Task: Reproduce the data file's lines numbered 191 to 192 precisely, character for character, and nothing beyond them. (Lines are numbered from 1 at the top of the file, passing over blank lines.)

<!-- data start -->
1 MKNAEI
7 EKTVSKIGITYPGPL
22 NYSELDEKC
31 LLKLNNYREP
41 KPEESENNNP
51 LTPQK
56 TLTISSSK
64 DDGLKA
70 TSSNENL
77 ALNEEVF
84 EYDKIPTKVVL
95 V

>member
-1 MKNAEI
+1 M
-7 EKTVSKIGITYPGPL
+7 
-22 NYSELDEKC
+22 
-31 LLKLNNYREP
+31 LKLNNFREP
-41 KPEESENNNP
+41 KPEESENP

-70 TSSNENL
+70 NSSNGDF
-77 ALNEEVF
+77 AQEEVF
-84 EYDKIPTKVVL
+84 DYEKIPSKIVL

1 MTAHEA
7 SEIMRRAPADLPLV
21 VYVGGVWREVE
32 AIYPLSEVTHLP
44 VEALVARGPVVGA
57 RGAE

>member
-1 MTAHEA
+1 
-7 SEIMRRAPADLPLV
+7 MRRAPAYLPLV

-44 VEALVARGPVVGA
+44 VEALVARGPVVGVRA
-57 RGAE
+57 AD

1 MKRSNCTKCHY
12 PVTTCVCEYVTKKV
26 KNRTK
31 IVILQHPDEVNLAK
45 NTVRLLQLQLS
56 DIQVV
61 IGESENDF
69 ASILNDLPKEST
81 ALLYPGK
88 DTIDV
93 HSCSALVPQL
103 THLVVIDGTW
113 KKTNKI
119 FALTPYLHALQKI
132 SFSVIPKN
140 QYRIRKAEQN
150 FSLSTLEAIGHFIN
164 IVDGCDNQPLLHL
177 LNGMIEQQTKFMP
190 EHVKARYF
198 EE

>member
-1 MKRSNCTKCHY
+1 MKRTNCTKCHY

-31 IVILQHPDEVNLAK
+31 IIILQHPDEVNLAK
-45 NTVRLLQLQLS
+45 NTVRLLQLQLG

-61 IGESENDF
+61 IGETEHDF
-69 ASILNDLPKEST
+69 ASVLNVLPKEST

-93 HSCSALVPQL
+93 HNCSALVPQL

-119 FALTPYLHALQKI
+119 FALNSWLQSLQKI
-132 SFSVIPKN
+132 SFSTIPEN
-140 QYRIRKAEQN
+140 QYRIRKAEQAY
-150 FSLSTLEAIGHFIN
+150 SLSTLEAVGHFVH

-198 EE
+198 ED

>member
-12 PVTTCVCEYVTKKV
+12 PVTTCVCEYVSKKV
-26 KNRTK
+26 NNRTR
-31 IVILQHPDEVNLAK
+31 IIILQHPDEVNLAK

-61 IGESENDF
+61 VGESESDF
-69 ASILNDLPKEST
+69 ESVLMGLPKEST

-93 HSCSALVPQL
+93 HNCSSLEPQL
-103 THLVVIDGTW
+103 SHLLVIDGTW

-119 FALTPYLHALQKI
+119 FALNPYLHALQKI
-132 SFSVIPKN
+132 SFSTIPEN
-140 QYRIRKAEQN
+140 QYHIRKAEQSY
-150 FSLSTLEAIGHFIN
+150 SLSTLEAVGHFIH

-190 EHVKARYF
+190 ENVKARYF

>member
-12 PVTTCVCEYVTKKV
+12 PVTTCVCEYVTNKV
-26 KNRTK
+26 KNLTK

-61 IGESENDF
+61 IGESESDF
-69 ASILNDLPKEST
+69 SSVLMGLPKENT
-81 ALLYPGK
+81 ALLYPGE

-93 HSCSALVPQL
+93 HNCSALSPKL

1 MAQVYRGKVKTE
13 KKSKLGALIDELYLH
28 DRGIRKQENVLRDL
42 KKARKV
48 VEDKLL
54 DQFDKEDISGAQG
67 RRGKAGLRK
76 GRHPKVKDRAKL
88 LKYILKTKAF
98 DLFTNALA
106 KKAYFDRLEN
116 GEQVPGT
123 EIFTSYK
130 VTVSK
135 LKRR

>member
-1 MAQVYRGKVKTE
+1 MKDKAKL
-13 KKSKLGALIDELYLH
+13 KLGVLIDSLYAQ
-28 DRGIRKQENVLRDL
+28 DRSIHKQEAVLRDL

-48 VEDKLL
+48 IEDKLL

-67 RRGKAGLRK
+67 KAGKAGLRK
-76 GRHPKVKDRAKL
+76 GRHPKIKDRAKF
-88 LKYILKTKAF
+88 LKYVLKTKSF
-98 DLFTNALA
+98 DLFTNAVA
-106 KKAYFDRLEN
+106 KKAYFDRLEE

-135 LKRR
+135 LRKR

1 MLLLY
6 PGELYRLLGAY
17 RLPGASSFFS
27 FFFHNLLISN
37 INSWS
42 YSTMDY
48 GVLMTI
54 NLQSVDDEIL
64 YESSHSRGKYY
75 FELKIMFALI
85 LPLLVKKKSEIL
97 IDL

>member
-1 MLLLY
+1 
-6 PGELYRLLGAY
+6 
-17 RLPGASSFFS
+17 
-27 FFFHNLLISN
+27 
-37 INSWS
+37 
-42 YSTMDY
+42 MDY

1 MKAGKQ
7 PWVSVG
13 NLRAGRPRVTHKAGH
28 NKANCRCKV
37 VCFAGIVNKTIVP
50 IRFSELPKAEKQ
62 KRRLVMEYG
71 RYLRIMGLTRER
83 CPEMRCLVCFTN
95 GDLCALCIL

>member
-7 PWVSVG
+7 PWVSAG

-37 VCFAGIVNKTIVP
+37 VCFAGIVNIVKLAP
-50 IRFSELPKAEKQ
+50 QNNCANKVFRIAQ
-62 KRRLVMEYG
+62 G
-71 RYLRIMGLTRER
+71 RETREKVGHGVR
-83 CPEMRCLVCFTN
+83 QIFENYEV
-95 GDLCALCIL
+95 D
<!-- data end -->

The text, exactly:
28 NKANCRCKV
37 VCFAGIVNKTIVP